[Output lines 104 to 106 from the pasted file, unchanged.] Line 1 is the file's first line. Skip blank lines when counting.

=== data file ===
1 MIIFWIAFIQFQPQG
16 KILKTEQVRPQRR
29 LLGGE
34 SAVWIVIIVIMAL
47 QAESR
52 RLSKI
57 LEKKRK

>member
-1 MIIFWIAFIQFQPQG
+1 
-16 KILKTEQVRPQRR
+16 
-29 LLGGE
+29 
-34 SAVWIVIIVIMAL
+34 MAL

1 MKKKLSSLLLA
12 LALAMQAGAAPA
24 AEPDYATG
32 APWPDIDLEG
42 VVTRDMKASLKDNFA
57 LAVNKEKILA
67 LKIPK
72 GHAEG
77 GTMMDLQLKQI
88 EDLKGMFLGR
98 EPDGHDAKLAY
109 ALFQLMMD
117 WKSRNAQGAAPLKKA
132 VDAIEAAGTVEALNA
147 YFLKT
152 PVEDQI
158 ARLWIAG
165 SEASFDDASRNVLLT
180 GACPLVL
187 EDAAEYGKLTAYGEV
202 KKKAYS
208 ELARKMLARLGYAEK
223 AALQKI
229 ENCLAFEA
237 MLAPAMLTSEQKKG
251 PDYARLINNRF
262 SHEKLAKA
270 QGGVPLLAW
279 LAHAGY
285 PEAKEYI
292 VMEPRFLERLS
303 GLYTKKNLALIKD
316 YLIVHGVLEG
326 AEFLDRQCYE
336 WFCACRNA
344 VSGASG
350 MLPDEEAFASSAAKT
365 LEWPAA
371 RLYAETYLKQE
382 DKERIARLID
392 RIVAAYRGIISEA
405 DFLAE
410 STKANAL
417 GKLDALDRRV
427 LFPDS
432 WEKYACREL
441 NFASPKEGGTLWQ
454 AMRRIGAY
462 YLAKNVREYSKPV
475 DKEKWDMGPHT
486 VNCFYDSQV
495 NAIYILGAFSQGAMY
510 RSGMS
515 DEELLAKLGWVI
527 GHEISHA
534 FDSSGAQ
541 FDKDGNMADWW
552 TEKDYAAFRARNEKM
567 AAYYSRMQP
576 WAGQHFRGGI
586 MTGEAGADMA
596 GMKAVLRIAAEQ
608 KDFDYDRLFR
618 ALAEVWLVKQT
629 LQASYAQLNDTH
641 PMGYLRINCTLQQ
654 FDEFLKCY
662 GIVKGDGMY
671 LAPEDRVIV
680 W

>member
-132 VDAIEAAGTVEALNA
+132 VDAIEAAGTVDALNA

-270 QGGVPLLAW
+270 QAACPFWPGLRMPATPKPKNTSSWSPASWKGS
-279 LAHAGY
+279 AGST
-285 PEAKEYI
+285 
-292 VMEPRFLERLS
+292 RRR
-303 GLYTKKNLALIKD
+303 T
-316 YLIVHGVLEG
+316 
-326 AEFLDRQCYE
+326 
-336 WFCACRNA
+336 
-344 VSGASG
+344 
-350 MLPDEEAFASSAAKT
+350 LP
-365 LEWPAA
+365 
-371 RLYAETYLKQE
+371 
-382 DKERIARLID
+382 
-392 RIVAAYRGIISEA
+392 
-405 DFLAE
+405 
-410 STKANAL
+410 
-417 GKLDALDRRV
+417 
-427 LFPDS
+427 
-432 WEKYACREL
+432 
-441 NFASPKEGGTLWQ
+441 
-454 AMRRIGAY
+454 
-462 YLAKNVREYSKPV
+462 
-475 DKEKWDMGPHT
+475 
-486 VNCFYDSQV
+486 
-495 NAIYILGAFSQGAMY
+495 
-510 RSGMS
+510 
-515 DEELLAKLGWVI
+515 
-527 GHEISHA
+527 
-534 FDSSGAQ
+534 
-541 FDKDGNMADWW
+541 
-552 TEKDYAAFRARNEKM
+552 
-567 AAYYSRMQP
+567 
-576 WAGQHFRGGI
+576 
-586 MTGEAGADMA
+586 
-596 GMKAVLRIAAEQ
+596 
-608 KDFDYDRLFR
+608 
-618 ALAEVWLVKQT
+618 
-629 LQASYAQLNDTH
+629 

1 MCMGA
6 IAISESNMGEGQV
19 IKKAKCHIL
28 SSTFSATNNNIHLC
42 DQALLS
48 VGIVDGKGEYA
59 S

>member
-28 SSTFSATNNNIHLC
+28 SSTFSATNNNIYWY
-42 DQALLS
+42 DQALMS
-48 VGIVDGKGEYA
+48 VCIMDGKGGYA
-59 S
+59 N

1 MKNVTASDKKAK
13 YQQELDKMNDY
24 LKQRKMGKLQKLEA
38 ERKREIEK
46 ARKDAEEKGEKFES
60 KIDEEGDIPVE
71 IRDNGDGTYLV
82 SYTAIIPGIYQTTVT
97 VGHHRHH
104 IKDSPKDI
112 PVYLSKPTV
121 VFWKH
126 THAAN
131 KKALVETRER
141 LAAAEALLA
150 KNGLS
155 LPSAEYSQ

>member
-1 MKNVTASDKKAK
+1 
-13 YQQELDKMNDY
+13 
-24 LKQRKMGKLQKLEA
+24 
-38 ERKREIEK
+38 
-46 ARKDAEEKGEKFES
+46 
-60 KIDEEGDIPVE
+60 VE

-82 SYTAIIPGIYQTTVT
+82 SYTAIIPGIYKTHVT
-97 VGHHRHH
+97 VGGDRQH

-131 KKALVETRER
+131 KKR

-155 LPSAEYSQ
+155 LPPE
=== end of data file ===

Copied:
-336 WFCACRNA
+336 
-344 VSGASG